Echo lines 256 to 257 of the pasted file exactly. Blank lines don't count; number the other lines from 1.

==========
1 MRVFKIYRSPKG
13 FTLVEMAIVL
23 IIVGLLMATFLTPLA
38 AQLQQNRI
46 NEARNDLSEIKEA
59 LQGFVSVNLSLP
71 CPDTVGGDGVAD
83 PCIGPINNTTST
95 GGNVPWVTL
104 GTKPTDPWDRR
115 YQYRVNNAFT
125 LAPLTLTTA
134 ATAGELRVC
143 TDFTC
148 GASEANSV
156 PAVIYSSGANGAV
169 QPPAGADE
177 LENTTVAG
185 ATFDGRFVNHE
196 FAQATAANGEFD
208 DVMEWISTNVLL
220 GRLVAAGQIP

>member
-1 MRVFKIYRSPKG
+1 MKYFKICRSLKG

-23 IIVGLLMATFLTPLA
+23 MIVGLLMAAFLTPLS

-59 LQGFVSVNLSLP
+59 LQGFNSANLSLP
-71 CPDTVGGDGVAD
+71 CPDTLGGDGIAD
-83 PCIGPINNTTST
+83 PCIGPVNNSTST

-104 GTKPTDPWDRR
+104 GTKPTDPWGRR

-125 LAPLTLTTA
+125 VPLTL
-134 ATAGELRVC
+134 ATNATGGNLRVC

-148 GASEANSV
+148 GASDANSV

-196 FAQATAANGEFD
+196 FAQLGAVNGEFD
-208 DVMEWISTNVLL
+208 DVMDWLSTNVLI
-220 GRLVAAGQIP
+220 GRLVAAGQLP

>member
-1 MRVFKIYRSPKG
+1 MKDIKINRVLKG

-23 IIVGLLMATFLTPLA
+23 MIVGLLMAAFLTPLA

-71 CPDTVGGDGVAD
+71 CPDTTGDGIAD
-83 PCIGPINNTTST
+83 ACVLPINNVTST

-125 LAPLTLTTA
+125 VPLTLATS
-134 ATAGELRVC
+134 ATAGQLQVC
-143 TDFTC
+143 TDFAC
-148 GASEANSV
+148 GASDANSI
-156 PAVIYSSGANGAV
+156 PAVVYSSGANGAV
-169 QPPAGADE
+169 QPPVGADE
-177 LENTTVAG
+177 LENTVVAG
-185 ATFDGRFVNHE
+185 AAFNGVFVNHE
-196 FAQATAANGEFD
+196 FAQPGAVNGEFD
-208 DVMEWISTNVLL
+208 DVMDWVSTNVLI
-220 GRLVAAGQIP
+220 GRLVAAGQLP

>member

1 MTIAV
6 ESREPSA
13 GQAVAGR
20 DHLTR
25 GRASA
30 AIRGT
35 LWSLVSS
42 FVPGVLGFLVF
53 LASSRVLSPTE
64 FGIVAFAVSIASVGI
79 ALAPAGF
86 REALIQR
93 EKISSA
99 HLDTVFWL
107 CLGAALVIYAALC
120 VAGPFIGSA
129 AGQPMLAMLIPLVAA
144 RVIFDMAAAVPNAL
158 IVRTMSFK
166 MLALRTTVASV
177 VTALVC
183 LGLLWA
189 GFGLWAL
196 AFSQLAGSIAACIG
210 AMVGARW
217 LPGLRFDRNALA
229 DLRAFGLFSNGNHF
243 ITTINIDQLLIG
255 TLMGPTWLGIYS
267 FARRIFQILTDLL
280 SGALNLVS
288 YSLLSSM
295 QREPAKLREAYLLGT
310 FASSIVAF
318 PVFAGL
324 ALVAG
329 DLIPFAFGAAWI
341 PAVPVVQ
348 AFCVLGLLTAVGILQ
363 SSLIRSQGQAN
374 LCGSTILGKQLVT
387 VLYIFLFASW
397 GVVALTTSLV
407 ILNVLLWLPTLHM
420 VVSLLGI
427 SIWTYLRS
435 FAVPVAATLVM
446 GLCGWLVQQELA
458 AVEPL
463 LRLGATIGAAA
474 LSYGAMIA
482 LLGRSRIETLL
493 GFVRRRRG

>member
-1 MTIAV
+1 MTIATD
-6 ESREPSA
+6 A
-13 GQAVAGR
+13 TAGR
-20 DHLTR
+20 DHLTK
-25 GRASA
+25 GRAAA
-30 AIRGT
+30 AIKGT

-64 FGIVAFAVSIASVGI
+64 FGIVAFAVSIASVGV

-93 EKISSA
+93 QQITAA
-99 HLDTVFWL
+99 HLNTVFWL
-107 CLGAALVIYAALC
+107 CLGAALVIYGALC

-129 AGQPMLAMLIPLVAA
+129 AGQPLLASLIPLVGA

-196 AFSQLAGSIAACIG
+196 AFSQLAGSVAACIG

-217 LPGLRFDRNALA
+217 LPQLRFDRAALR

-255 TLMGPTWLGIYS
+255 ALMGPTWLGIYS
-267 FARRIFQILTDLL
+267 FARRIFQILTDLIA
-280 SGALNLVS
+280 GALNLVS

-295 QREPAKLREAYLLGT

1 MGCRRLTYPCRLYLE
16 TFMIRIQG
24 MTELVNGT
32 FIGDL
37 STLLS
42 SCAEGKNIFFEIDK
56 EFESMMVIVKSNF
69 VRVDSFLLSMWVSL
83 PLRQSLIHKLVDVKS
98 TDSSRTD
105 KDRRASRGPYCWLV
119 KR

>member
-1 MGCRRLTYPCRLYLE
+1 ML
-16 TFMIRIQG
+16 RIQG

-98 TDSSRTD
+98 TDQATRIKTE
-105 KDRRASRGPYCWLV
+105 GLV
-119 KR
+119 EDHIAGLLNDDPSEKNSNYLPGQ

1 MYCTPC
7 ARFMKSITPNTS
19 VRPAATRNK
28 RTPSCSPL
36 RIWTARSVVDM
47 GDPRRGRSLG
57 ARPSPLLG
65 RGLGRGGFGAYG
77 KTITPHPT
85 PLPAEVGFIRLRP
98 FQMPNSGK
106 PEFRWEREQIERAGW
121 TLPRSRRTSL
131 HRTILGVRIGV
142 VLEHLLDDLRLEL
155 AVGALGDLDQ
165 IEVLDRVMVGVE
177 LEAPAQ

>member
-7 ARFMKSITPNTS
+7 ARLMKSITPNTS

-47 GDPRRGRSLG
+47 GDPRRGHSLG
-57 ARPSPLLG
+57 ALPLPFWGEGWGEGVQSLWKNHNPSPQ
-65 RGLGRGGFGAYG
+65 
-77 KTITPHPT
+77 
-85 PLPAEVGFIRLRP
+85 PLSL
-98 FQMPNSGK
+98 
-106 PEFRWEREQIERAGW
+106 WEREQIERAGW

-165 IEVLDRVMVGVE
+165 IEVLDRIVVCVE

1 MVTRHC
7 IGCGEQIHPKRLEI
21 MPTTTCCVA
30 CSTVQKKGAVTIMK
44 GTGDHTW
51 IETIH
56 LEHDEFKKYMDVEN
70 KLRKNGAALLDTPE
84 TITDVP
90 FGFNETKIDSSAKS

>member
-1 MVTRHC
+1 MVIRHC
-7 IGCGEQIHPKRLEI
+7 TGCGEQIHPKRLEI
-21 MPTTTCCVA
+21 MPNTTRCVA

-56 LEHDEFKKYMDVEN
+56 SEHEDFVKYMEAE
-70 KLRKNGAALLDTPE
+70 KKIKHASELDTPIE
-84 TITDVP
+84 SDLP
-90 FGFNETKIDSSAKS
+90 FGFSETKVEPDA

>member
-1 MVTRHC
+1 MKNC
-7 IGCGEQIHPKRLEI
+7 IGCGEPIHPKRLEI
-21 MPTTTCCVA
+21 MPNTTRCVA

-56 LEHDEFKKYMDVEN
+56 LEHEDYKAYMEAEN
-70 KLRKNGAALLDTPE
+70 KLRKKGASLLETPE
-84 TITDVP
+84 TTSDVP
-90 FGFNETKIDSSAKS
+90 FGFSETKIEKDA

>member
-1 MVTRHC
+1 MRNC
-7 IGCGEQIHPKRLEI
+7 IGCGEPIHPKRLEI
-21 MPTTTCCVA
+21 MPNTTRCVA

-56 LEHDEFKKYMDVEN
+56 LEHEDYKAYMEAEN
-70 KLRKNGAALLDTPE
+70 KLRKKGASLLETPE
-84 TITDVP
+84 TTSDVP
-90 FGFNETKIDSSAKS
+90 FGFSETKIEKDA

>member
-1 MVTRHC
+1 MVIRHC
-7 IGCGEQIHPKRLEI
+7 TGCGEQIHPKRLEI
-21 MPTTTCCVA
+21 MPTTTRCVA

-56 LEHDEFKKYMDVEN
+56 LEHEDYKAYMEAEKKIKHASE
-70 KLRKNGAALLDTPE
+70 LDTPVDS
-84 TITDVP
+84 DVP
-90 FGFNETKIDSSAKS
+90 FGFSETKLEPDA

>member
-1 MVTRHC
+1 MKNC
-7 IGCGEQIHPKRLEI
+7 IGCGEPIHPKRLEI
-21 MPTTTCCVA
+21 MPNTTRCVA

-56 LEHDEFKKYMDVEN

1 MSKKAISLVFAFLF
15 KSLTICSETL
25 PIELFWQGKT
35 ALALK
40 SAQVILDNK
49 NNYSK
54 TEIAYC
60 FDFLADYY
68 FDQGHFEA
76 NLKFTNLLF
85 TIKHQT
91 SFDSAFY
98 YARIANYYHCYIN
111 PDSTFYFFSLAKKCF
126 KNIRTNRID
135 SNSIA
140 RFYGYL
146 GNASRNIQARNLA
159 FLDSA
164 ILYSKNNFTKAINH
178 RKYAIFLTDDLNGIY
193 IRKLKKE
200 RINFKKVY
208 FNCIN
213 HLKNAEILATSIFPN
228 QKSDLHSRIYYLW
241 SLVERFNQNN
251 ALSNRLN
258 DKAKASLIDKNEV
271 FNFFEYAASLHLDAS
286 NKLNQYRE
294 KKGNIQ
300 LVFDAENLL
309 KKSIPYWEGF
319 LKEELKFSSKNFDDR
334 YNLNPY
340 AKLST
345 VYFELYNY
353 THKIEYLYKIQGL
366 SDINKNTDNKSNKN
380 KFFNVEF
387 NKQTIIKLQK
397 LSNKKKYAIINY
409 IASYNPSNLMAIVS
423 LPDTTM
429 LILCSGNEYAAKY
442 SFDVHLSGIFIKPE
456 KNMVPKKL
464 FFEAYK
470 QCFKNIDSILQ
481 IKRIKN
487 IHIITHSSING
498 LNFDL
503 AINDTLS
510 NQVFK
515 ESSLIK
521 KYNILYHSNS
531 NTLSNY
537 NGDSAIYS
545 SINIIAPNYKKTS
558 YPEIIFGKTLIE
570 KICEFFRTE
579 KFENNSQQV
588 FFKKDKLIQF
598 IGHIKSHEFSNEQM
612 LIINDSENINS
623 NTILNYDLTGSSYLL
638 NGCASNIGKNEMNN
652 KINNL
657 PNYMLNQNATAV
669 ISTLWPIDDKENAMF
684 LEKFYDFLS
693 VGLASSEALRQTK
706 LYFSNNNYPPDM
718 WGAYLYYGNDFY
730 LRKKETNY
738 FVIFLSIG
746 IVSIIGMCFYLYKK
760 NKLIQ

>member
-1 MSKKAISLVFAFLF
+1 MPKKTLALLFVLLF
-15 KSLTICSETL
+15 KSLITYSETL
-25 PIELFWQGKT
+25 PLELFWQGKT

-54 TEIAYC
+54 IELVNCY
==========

+7 IGCGEPIHPKRLEI
-21 MPTTTCCVA